WASHINGTON, DC (Nov. 25, 2013) — As baby boomers enter the over 65 age bracket, the concern for older drivers’ safety and independence is greater now than at any time in our history. More than 10,000 baby boomers turn 65 each day, a trend expected to continue for the next 19 years. And by the year 2040, 1 in 5 Americans will be 70 or older.
According to the National Highway Traffic Safety Administration (NHTSA), 17% of all traffic fatalities in the United States were among people age 65 and older in 2001. Of the 1,276 people killed in car crashes that year in Maryland, D.C., and Virginia, 207 involved people over age 65. Adults 65 and older make up more than 16% of all licensed drivers, nationwide. And the numbers are growing as baby-boomers age.
With increasing age come changes in physical, mental and sensory abilities that can challenge a person's continued ability to drive safely. But there are a variety of safe travel options for people of all ages. The real need is a broader awareness of the solutions, rather than a narrow focus on the problem.
Help is available to drivers and their families. The American Occupational Therapy Association (AOTA) along with AAA, AARP Driver Safety, The Hartford Financial Services Group, Inc., the National Highway Traffic Safety Administration (NHTSA), and other organizations are raising awareness of ways to keep older drivers safe on the road through AOTA’s Older Driver Safety Awareness Week (Dec. 2-6, 2013).
Held annually on the first week of December, the campaign raises awareness of the growing population of older adults and their transportation needs. Each day covers a theme critical to empowering older drivers and their families:
“Just as we plan for our financial futures, we need to plan for our transportation futures as we age,” says Elin Schold Davis, OTR/L, CDRS, project coordinator of AOTA’s Older Driver Safety Initiative. “Respecting the physical, cognitive, and sensory changes that come with age may require adjustments in driving patterns, vehicle equipment, or a skills refresher, but do not have to mean giving up the keys and living in isolation without access to transportation. Older Driver Safety Awareness Week is dedicated to building awareness of the growing array of options available to seniors to support their goal of driving safety and maintaining an active lifestyle. Occupational therapists certified in driver rehabilitation offer drivers an individualized evaluation to explore the range of solutions to stay on the road safely and confidently.”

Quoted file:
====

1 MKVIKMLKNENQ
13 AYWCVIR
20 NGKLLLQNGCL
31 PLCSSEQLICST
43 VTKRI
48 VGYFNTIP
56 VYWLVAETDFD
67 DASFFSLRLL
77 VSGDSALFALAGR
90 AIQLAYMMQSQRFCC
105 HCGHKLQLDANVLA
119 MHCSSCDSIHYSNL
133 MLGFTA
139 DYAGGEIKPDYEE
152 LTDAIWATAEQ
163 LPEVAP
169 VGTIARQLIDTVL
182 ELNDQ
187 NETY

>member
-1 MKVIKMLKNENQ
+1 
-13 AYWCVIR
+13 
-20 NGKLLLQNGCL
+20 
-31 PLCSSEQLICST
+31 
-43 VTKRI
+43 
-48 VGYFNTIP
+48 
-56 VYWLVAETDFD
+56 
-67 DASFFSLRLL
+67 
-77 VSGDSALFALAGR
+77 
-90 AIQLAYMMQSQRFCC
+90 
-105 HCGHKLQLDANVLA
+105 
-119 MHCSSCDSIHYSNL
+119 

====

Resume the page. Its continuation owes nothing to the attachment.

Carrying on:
To learn more about AOTA’s Older Driver Safety Awareness Week, visit http://www.aota.org/Conference-Events/Older-Driver-Safety-Awareness-Week.aspx. Older Driver Safety Awareness Week national endorsers also have dedicated websites providing public and health professionals with useful, timely information: AAA (www.seniordriving.aaa.com), AARP Driver Safety (www.aarp.org/drive), and The Hartford (www.SafeDrivingforaLifetime.com), and NHTSA (www.nhtsa.gov).
The American Occupational Therapy Association’s Older Driver Safety Coordinator, Elin Schold Davis, OTR/L, CDRS, will visit the Washington, DC area Dec. 2 and 3, to share her perspectives about empowering older drivers; the role that family members have in addressing the issue, the importance of an evaluation, and safe alternatives if driving is no longer an option. She will be available for interview to help identify the ways that families can empower older drivers and see the important role of occupational therapy practitioners in the safety of the aging population.
To schedule an interview with Elin Schold Davis on addressing the needs of aging drivers, call Media Relations Manager Katie Riley, 301-652-6611, ext. 2963 or e-mail, email@example.com.
Founded in 1917, the American Occupational Therapy Association (AOTA) represents the professional interests and concerns of more than 140,000 occupational therapists, assistants, and students nationwide. The Association educates the public and advances the profession of occupational therapy by providing resources, setting standards including accreditations, and serving as an advocate to improve health care. Based in Bethesda, Md., AOTA’s major programs and activities are directed toward promoting the professional development of its members and assuring consumer access to quality services so patients can maximize their individual potential. For more information, go to www.aota.org.